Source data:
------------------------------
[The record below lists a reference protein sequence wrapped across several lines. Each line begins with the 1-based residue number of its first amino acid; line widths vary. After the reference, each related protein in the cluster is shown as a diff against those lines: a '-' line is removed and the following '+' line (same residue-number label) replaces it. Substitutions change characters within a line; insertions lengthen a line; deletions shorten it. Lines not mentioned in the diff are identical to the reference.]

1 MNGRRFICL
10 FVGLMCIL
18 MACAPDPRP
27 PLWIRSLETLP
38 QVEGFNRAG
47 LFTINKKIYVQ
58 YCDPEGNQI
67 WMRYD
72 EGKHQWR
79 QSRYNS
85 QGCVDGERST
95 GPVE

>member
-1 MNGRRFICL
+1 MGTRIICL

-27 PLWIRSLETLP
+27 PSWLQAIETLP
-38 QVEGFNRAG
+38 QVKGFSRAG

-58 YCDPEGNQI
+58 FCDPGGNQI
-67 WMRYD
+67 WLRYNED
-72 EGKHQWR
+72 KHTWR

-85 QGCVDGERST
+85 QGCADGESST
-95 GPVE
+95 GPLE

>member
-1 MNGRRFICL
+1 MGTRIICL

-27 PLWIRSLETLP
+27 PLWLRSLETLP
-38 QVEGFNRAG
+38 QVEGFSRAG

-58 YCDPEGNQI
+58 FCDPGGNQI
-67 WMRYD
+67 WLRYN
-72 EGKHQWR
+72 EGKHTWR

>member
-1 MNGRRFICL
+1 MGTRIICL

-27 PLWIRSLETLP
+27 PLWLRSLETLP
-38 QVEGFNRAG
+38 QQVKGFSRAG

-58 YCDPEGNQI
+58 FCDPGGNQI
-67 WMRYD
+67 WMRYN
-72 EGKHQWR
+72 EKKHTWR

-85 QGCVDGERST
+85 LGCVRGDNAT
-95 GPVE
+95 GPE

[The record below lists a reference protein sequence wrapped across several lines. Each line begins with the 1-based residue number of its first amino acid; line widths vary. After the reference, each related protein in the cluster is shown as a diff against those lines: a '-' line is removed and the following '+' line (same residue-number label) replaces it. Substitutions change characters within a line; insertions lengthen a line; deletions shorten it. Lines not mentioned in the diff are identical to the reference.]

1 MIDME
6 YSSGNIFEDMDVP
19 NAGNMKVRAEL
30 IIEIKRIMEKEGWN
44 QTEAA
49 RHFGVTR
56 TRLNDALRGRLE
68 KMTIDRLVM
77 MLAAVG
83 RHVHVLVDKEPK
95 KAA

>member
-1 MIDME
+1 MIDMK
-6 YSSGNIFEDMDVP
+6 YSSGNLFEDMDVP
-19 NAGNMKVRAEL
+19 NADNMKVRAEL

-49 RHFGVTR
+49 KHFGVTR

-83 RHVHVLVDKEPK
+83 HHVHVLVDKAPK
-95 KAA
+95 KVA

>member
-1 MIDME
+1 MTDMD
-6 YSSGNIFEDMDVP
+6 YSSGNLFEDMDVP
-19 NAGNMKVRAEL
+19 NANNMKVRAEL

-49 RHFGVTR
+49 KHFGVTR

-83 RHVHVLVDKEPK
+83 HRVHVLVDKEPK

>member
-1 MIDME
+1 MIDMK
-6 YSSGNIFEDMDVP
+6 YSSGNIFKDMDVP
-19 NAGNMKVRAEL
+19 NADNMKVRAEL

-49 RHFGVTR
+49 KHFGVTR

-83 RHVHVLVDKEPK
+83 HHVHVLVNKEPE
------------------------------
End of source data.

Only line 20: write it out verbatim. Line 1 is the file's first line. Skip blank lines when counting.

+38 QVKGFSRAG